dc.description.abstract Steroid estrogens comprise a class of endocrine-disrupting chemicals that can interfere with the functioning of human and wildlife's endocrine systems at extremely low levels. Surveys in wastewater treatment facilities in North America, Europe, Australia and New Zealand have shown that conventional biological treatment processes such as the activated sludge process are not completely effective in removing steroid hormone contaminants from wastewater. Elevated levels of steroid estrogens have been detected in surface waters and ground waters as a result of inadequate treatment of those compounds in wastewater treatment facilities. The presence of unregulated steroid estrogens in water resources poses direct risks to exposed aquatic species and potential health risks to humans through food and drinking water supply. As one of the most common steroid estrogen contaminant in treated wastewater effluents, estrone was selected as the target contaminant in this study. A three-stage process was designed to eliminate the risk of this contaminant: 1) capture of trace levels of estrone from water via a reversible chemisorption process; 2) desorption of estrone adsorbate in a chemical-aided adsorbent regeneration process; 3) using photocatalytic degradation as an intensive treatment to degrade estrone at relatively high concentrations. Polyamide (Nylon) 6,6 microfiltration membranes were used as a functional polymeric adsorbent to capture low levels of estrone from water. The process is driven by a hydrogen-bonding mechanism between amide groups in polyamide 6,6 and phenolic hydroxyl groups on estrone molecules. It provides instant removal of estrone from water and harvests trace levels of steroid hormones onto polyamide membranes from relatively large amounts of water. Saturated polyamide membranes were regenerated at ambient conditions using pH 12 caustic soda solutions as membrane regenerant. In this step, pre-adsorbed estrone was desorbed from polyamide membranes and became concentrated in regenerant solutions. The regenerated membrane showed highly consistent adsorption capacities for estrone after five cycles of adsorption and regeneration. The higher concentration of estrone after this process allows efficient further treatment by photocatalytic degradation. The photocatalytic degradation treatment involves the use of zinc oxide (ZnO) and titanium dioxide (TiO2) photocatalysts under artificial UVA and solar radiation to degrade estrone in water at near-saturation concentration. Despite its lower specific surface area and inferior dispersion in water, ZnO consistently exhibited superior photocatalytic activity to the benchmark Aeroxide P25® TiO2 photocatalyst, providing up to three times faster photocatalytic degradation for estrone. Complete decomposition of estrone in a 600 μg/l solution was observed after 10 min of exposure under an 18W UVA lamp using 0.5 g/l ZnO photocatalyst. Furthermore, solar irradiation was found to be a highly efficient UV source for estrone degradation using ZnO or P25 TiO2 photocatalysts, with minimal direct photolysis observed. The origin of the superior photocatalytic activity of ZnO was investigated by diffuse reflectance spectroscopy, which showed that ZnO exhibited markedly higher UV absorption than P25 TiO2 in the wavelength range of 320 - 370 nm. This corresponds to its notably superior activity under the weak artificial UVA irradiation. Dissolution of ZnO photocatalyst was observed during photocatalytic degradation processes. This phenomenon was further studied, as dissolution or photodissolution is of concerns for ZnO photocatalysts due to the potential catalyst inactivation and secondary pollution by free zinc ions. For this purpose, ZnO thin films were prepared by magnetron-sputtering and used as the base material for visual inspection of different dissolution patterns of ZnO under various corrosive conditions. It was found that ZnO suffered rapid dissolution in water at pH <=5 or pH >= 11 and in certain ligand solution, i.e. 1 mM ethylenediaminetetraacetic acid (EDTA). The lowest dissolution rate was obtained at pH 10, with 1.2% dissolution after 24 h of exposure. Minimal dissolution was observed on ZnO films in alkalised 1 mM oxalate and acetate solutions. Pitting corrosion was observed on ZnO films after prolonged UV irradiation, which was ascribed to photo-generated holes on surface defect sites. The presence of hole scavengers (Na2SO3) led to significant suppression of ZnO photo-dissolution. This suppression effect remained in place until hole scavengers were completely consumed, from where the photo-dissolution rates accelerated. As an extended study on ZnO, the intrinsic and UV-induced surface wettability of ZnO thin films was studied in relation to their surface morphologies. en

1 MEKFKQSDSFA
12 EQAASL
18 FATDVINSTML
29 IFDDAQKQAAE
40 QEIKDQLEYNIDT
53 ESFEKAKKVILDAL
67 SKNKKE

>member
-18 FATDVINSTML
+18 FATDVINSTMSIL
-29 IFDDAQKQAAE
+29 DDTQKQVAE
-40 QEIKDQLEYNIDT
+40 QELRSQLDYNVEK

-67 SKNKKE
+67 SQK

dc.publisher ResearchSpace@Auckland en
dc.relation.ispartof PhD Thesis - University of Auckland en
dc.relation.isreferencedby UoA99220231714002091 en
dc.rights Items in ResearchSpace are protected by copyright, with all rights reserved, unless otherwise indicated. en
dc.rights.uri https://researchspace.auckland.ac.nz/docs/uoa-docs/rights.htm en
dc.rights.uri http://creativecommons.org/licenses/by-nc-nd/3.0/nz/ en
dc.title Polymeric Adsorption of Estrone from Water and Photocatalytic Degradation by Zinc Oxide en
dc.type Thesis en
thesis.degree.discipline Chemical and Materials Engineering en
thesis.degree.grantor The University of Auckland en
thesis.degree.level Doctoral en
thesis.degree.name PhD en
dc.rights.holder Copyright: The author en
dc.rights.accessrights http://purl.org/eprint/accessRights/OpenAccess en
pubs.elements-id 264189 en
pubs.record-created-at-source-date 2011-12-21 en